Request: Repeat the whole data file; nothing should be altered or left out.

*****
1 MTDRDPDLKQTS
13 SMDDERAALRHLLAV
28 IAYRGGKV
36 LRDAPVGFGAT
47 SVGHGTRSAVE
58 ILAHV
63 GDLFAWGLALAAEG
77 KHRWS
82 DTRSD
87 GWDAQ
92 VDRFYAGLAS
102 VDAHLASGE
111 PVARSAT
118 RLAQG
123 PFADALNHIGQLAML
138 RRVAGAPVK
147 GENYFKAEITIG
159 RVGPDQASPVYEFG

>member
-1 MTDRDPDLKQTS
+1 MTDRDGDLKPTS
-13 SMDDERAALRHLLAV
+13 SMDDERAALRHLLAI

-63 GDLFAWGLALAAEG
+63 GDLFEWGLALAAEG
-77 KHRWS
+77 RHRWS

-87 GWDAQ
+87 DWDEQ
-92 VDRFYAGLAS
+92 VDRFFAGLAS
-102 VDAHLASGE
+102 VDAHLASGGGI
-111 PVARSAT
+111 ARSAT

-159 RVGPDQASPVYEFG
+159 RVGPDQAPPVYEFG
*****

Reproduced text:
1 MTDRDPDLKQTS
13 SMDDERAALRHLLAV
28 IAYRGGKV
36 LRDAPVGFGAT
47 SVGHGTRSAVE
58 ILAHV
63 GDLFAWGLALAAEG
77 KHRWS
82 DTRSD
87 GWDAQ
92 VDRFYAGLAS
102 VDAHLASGE
111 PVARSAT
118 RLAQG
123 PFADALNHIGQLAML
138 RRVAGAPVK
147 GENYFKAEITIG
159 RVGPDQASPVYEFG

>member
-1 MTDRDPDLKQTS
+1 MTDRDGDLKPTS
-13 SMDDERAALRHLLAV
+13 SMDDERAALRHLLAI

-63 GDLFAWGLALAAEG
+63 GDLFEWGLALAAEG
-77 KHRWS
+77 RHRWS

-87 GWDAQ
+87 DWDEQ
-92 VDRFYAGLAS
+92 VDRFFAGLAS
-102 VDAHLASGE
+102 VDAHLASGGGI
-111 PVARSAT
+111 ARSAT

-159 RVGPDQASPVYEFG
+159 RVGPDQAPPVYEFG